South Africa Xenophobia

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Immigrants in South Africa have faced discrimination for many years and it reached new heights in 1994. A lot of violent activities took place against South African immigrants and the majority of these were exercised as institutionalized forms of racism as compared to the violence and marginalization occurring due to South African xenophobia. However, surprisingly, since 1994 the advent of democracy has led to a further increase in incidents related to xenophobia in South Africa.

The timeframe between 2000 and 2008 saw the deaths of a minimum the seven people in attacks, which were identified as those stemming from South African xenophobic mentality. The most horrifying attacks occurred in 2008 where serious rioting that broke out in different parts of South Africa and caused the deaths of 62 civilians. Sadly, 21 individuals were actually local South Africans. They were victims caught in a crossfire that was motivated by a xenophobic attack.

Recent History of South African Xenophobia

Many restrictions are placed on immigrants and these go as far back as the historic creation of the Union of South Africa. Each state had different policies with regard to foreigners and there was a heavy prejudice against Eastern European and Southern European immigrants as compared to those wealthier and cultured foreigners arriving from Northern and Western Europe. Further support was provided by the way the immigration act of 1906 known as the Cape Immigration Act (No 30) was set out. The application form needed to be completed in a European language the list of which included Yiddish and applicants were supposed to show a £20 note.

During the period between 1984 and the curbing of hostilities in Mozambique, Africa approximately 250,000 to 350,000 immigrants from Mozambique entered South Africa. Even though the government did not provide them refugee status, they had full support and went on to establish their new homes in the Bantustans, which were known as the black homelands. The apartheid government had established these.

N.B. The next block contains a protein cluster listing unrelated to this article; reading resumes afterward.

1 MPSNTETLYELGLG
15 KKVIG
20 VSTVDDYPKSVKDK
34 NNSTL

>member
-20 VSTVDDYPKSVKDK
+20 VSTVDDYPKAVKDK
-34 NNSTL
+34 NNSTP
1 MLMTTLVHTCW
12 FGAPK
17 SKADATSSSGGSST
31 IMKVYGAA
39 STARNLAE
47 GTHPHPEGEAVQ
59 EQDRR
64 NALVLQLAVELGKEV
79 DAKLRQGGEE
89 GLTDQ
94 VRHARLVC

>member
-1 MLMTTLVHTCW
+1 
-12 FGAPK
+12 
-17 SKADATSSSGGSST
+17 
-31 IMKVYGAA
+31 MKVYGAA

Unfortunately reality for these immigrants seemed to differ from accounts that were characterized as fact. The homeland of Lebowa had actually banned the settlers from Mozambique outright. In contrast the Gazankulu provided the refugees with full support in the form of equipment and land. However they could be deported any time if they entered the main area considered as South Africa proper and it is established fact that they were denied access to economic resources.

Civil War in Congo led to an influx of Congolese citizens into South Africa during 1993 and 1997 and these people were also greeted with xenophobic attitudes. This was evidenced by the fact that these refugees were not provided access to basic health care.

Even though there is not a significant and reliable source of data on record it has been noted that South African xenophobia is on the rise. The main reason for this is attributed to the establishment of a democratic government in 1994. Their subsequent policies have affected the overall attitude towards immigrants. As the new government tries to make a nation building reformist policy, this has led to the exclusion of refugees and the society has become increasingly intolerant and suspicious of foreigners.

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